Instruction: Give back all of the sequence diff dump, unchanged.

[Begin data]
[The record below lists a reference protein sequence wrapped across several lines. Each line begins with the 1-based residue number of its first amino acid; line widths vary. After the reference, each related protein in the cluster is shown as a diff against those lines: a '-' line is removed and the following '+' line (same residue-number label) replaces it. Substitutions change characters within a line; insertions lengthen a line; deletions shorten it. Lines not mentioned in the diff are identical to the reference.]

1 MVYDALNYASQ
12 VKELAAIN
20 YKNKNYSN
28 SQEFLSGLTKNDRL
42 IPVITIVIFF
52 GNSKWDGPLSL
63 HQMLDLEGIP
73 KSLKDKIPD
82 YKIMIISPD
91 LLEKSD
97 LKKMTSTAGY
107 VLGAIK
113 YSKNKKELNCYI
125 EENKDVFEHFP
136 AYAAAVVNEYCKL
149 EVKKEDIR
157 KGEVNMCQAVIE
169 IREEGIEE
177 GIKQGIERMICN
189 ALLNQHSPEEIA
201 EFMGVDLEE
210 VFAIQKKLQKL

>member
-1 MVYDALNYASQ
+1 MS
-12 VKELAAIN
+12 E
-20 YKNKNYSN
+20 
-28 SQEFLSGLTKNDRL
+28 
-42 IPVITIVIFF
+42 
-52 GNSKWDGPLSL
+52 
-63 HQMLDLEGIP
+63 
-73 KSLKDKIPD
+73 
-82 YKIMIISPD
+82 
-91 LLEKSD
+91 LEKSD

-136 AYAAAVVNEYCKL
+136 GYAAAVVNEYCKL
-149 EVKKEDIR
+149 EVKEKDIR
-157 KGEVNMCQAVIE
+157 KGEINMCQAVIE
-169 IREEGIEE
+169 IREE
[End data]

[The record below lists a reference protein sequence wrapped across several lines. Each line begins with the 1-based residue number of its first amino acid; line widths vary. After the reference, each related protein in the cluster is shown as a diff against those lines: a '-' line is removed and the following '+' line (same residue-number label) replaces it. Substitutions change characters within a line; insertions lengthen a line; deletions shorten it. Lines not mentioned in the diff are identical to the reference.]

1 MVYDALNYASQ
12 VKELAAIN
20 YKNKNYSN
28 SQEFLSGLTKNDRL
42 IPVITIVIFF
52 GNSKWDGPLSL
63 HQMLDLEGIP
73 KSLKDKIPD
82 YKIMIISPD
91 LLEKSD
97 LKKMTSTAGY
107 VLGAIK
113 YSKNKKELNCYI
125 EENKDVFEHFP
136 AYAAAVVNEYCKL
149 EVKKEDIR
157 KGEVNMCQAVIE
169 IREEGIEE
177 GIKQGIERMICN
189 ALLNQHSPEEIA
201 EFMGVDLEE
210 VFAIQKKLQKL

>member
-1 MVYDALNYASQ
+1 MS
-12 VKELAAIN
+12 E
-20 YKNKNYSN
+20 
-28 SQEFLSGLTKNDRL
+28 
-42 IPVITIVIFF
+42 
-52 GNSKWDGPLSL
+52 
-63 HQMLDLEGIP
+63 
-73 KSLKDKIPD
+73 
-82 YKIMIISPD
+82 
-91 LLEKSD
+91 LEKSD

-136 AYAAAVVNEYCKL
+136 GYAAAVVNEYCKL
-149 EVKKEDIR
+149 EVKEKDIR
-157 KGEVNMCQAVIE
+157 KGEINMCQAVIE
-169 IREEGIEE
+169 IREE